Introduction to complex analysis

Completion requirements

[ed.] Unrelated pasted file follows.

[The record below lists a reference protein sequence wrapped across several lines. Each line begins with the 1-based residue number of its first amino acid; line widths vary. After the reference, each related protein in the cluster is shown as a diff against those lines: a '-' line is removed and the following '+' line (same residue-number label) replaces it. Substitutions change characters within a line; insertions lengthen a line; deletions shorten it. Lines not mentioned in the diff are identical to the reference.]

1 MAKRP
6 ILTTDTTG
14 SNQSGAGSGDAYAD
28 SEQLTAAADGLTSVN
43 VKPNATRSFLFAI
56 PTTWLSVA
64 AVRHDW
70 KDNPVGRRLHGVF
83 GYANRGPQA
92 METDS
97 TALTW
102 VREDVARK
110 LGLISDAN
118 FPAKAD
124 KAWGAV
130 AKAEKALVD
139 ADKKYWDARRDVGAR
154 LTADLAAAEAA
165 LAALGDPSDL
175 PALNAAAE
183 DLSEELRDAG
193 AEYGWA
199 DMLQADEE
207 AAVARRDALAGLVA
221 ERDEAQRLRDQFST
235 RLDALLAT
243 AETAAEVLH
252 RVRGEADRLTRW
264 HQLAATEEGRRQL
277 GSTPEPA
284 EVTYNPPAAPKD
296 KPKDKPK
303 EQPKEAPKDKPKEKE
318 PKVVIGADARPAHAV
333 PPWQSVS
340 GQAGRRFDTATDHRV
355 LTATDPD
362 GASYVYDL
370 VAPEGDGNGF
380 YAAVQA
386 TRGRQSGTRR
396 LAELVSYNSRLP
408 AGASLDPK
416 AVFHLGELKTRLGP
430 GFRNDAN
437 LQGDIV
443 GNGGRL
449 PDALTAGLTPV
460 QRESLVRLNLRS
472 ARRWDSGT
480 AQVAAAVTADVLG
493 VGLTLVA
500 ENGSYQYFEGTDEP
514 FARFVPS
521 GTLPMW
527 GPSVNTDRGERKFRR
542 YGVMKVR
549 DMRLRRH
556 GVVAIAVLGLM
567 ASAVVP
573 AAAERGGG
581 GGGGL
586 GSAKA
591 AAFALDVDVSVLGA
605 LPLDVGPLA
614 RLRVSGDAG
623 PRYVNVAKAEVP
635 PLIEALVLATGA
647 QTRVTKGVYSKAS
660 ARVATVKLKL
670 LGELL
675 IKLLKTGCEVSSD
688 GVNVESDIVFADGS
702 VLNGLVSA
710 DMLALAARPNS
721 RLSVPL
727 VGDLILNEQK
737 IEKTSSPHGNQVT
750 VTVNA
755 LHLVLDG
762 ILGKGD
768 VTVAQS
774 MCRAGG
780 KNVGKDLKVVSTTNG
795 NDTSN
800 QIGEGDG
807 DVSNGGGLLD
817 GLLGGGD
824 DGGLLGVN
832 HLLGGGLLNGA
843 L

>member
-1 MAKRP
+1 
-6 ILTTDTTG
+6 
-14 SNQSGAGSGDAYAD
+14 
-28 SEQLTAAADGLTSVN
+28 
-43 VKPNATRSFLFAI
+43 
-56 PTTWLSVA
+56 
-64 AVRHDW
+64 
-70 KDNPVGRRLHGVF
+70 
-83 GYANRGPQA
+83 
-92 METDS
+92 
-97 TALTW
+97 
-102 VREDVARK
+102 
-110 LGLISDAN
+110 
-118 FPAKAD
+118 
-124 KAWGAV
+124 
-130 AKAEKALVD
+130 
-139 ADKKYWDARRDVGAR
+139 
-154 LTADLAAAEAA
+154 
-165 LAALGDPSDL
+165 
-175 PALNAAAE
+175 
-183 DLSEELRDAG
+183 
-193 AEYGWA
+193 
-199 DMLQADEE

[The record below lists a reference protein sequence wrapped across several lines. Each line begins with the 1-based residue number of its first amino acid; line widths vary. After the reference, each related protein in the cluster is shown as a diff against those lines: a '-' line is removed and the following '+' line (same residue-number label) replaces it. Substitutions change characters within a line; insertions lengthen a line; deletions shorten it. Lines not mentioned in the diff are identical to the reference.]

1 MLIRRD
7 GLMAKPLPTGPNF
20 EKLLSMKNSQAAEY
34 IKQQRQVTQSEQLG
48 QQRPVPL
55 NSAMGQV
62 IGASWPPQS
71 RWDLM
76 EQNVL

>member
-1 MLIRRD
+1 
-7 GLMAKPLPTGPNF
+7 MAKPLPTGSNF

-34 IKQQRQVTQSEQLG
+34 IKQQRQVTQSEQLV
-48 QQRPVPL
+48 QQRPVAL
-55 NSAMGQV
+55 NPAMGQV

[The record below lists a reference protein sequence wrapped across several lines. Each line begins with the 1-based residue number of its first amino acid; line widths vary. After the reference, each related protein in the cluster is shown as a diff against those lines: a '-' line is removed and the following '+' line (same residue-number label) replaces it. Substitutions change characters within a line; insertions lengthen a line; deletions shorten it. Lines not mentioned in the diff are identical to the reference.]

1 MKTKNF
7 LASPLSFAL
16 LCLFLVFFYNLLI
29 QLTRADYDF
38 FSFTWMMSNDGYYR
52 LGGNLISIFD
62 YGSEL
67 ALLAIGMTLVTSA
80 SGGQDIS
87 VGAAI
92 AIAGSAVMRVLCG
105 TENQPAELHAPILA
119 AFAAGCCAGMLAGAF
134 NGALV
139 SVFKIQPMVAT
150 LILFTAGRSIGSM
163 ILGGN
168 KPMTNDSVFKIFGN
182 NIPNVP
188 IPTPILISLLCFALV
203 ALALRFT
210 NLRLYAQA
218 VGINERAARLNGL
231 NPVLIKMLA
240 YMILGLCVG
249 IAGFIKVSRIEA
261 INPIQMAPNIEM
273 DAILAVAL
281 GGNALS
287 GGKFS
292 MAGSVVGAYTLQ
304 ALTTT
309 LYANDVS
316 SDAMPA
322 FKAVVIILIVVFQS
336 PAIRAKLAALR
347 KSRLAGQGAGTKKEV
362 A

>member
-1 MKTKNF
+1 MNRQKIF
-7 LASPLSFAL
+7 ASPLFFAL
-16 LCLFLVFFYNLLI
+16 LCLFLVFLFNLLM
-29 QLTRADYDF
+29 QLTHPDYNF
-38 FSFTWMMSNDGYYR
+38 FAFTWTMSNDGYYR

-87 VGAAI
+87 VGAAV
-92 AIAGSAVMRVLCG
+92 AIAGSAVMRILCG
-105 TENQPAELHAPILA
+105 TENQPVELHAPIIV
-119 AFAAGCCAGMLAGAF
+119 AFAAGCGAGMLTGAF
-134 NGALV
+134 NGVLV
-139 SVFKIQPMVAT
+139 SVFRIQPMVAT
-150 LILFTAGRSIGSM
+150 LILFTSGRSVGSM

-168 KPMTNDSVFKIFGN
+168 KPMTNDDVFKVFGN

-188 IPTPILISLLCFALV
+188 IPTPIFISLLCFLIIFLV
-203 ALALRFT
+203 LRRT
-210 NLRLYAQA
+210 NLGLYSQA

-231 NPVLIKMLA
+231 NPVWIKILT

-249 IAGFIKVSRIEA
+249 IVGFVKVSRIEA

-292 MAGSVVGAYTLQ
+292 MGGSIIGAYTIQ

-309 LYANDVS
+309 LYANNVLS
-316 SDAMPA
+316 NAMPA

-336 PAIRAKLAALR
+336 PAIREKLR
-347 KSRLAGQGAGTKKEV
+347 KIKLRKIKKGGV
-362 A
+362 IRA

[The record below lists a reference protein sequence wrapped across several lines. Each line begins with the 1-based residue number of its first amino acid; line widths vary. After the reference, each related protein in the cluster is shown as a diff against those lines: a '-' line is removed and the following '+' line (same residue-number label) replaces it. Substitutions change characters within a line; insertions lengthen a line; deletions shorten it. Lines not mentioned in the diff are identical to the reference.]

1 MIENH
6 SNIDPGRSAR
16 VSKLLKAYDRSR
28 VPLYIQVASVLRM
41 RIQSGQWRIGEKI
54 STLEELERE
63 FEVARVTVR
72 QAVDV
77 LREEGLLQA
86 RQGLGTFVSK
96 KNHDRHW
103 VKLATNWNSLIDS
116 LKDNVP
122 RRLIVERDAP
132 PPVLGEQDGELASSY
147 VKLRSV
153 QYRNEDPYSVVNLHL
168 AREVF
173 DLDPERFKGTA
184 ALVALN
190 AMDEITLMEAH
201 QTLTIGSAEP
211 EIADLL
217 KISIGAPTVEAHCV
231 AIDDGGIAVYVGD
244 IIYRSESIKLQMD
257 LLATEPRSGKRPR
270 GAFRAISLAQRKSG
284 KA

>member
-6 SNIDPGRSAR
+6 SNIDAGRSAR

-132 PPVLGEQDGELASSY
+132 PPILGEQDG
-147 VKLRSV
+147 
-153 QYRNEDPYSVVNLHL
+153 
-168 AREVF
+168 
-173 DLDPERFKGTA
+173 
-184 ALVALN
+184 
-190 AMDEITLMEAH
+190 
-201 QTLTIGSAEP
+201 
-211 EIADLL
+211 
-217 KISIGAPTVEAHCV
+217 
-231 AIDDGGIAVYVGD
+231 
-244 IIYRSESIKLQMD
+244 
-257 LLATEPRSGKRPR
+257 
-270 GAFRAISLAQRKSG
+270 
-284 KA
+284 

The figure shows Cartesian axes labelled x and y. It is focused on the upper-right quadrant. A smooth curve that looks like part of the graph of a quadratic function with positive coefficient of x-squared starts in the upper-left quadrant a little above the x-axis and a little to the left of the y-axis. At this point it is nearly horizontal. As x increases the curve slopes upwards with steadily increasing gradient. A line with positive gradient also starts in the upper-left quadrant, below the curve, and slopes upwards into the upper-right quadrant. The curve and the line intersect at two points in the upper-right quadrant, both of which are marked with solid dots. The coordinates of these points are illustrated by vertical and horizontal broken line segments joining each point to the x and y axes. From the lower point of intersection, the vertical broken line segment crosses the x-axis at a point marked c. The horizontal broken line segment crosses the y-axis at a point marked f of c. From the upper point of intersection, the vertical broken line segment crosses the x-axis at a point marked x. The horizontal broken line segment crosses the y-axis at a point marked f of x. From the lower point of intersection a horizontal line segment is drawn to the right. It meets a vertical line segment that extends downwards from the upper point of intersection. They form a right-angled triangle with a segment of the original sloping line as its hypotenuse. The length of the horizontal side of this triangle is marked x minus c. The length of its vertical side is marked f of x minus f of c.